KT chairman cites success of expansion since merger

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KT chairman cites success of expansion since merger

KT, the nation’s second-largest telecommunications company, in the past four years since merging with KTF has succeeded in expanding its nontelecommunications businesses.

“We have succeeded in transforming into an information telecommunications technology and media company, which everyone thought was imprudent,” KT Chairman Lee Suk-chae said in an e-mail to employees Thursday.

The fourth anniversary of the KT and KTF merger was Saturday.

In 2009, KT specialized in fixed-line service, while KTF was the second-largest mobile telecommunication service provider. The merger was expected to change the telecommunications landscape because KT targeted attracting a larger number of subscribers through its packaged services that combine mobile with fixed lines and other broadband Internet.

However, KT’s ambition has not yet been achieved as SK Telecom remains the market leader.

Instead, KT while scaling back on fixed line service been focusing on other services like high speed internet and IPTV.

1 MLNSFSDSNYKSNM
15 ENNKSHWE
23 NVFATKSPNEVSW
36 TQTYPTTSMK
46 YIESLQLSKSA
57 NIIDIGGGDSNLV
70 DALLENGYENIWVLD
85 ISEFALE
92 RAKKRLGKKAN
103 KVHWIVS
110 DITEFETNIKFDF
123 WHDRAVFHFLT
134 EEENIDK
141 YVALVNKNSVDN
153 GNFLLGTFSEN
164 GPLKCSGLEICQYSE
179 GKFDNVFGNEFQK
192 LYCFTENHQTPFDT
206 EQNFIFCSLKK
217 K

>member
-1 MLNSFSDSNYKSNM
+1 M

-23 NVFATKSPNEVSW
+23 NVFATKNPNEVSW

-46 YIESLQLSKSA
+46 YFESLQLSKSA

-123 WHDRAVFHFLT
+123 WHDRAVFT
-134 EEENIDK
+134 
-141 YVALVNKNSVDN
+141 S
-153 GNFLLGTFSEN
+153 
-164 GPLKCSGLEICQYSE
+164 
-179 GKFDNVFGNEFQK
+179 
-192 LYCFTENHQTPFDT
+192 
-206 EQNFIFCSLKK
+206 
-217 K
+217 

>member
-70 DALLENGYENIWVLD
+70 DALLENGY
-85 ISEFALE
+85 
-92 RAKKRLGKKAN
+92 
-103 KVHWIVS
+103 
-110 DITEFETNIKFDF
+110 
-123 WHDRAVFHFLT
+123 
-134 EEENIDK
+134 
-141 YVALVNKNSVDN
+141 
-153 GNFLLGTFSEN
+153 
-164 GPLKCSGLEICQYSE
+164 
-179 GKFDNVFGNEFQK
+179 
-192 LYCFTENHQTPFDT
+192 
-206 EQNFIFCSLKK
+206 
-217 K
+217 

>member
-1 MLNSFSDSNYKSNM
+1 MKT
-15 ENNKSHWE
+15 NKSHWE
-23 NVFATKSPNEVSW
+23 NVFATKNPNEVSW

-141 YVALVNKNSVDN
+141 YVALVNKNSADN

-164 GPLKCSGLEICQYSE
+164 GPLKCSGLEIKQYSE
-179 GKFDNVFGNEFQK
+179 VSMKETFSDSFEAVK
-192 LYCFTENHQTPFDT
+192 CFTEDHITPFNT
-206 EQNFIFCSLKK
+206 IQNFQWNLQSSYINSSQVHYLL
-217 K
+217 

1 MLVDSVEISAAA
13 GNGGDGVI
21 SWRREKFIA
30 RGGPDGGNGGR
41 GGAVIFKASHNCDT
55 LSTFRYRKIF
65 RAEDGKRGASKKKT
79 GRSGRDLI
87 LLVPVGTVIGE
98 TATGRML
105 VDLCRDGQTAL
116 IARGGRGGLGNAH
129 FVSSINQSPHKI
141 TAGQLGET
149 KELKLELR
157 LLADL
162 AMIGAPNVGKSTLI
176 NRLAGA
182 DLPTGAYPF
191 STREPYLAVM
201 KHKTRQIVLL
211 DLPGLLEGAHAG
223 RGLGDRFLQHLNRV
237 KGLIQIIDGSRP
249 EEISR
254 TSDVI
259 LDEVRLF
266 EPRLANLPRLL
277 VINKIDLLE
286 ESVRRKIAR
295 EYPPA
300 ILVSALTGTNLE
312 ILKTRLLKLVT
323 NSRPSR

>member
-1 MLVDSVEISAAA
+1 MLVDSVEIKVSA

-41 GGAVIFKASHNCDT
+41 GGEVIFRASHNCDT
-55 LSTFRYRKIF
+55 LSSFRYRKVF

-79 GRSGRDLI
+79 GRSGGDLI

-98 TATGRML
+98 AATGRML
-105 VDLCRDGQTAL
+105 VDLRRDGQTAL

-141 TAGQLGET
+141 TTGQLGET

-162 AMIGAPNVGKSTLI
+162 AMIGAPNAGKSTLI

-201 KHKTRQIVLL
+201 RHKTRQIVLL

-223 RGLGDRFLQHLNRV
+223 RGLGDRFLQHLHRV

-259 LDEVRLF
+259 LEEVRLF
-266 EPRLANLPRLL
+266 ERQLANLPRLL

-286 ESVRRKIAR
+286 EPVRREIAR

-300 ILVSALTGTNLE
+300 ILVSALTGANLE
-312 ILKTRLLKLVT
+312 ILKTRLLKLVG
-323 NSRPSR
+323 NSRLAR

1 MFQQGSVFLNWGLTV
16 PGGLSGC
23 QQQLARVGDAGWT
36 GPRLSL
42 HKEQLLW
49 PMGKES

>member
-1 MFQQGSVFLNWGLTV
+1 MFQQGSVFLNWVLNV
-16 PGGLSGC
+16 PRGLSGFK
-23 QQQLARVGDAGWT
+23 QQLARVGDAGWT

According to KT, revenue from its nontelecommunications business grew from 1.1 trillion won ($978 billion) in 2008 to 6.8 trillion won last year. Operating profit from such business increased tenfold from 32.3 billion won in 2008 to 349.8 billion last year.

The company expects revenue to reach 1.3 trillion won from its media and content business this year.

The telecommunication giant also has aggressively sought out mergers and acquisitions during the four years, setting the stage to expand overseas. KT bought small and midsize start-ups with technology ranging from real time streaming to education systems.

The telecommunication giant’s chairman, however, stressed that KT will not be satisfied with the achievements it has made so far and looks forward to finding new business areas to further expand the company.

He said the next target KT has set its sights on is virtual goods market,

Virtual goods previously referred to nonphysical goods traded by virtual communities like online games. However, with the spread of smart devices it now refers to music, videos, e-books and other content.

KT expects virtual goods to expand to other conventional businesses such as finance, education and medical services.

“Our project is now to establish a virtual goods market while expanding overseas,” Lee said.

By Shim Jae-woo [ojlee82@joongang.co.kr]

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